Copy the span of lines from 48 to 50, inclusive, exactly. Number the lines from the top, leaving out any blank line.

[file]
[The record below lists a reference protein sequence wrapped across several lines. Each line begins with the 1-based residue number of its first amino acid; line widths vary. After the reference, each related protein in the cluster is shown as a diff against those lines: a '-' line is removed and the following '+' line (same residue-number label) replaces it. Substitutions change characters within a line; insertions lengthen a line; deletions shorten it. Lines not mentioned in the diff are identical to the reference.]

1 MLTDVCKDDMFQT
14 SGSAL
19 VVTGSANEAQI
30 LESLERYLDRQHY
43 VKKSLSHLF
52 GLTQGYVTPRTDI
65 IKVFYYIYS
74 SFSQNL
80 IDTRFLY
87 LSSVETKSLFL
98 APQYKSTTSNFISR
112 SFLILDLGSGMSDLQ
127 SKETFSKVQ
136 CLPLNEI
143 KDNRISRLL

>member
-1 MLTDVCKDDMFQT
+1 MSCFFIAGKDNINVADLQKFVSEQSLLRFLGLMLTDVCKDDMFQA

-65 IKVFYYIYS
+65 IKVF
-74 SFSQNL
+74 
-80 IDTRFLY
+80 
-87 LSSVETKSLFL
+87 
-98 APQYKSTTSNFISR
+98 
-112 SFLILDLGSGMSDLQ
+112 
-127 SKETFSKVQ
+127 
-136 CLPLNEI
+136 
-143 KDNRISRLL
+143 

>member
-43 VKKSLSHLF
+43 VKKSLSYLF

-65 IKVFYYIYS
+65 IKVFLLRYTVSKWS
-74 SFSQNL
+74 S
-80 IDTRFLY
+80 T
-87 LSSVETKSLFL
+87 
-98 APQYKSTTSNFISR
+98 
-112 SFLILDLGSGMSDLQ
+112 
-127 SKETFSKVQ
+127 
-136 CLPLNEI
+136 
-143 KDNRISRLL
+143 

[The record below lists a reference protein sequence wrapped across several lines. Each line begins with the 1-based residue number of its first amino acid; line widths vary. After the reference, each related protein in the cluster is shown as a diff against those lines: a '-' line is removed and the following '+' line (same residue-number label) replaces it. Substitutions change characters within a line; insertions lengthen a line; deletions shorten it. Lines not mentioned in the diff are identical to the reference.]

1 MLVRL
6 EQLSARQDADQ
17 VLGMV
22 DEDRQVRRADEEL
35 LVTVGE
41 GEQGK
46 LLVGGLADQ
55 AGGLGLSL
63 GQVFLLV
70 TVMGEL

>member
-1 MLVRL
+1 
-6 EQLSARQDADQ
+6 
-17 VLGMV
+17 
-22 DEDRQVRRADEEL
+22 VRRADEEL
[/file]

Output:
+87 
-98 APQYKSTTSNFISR
+98 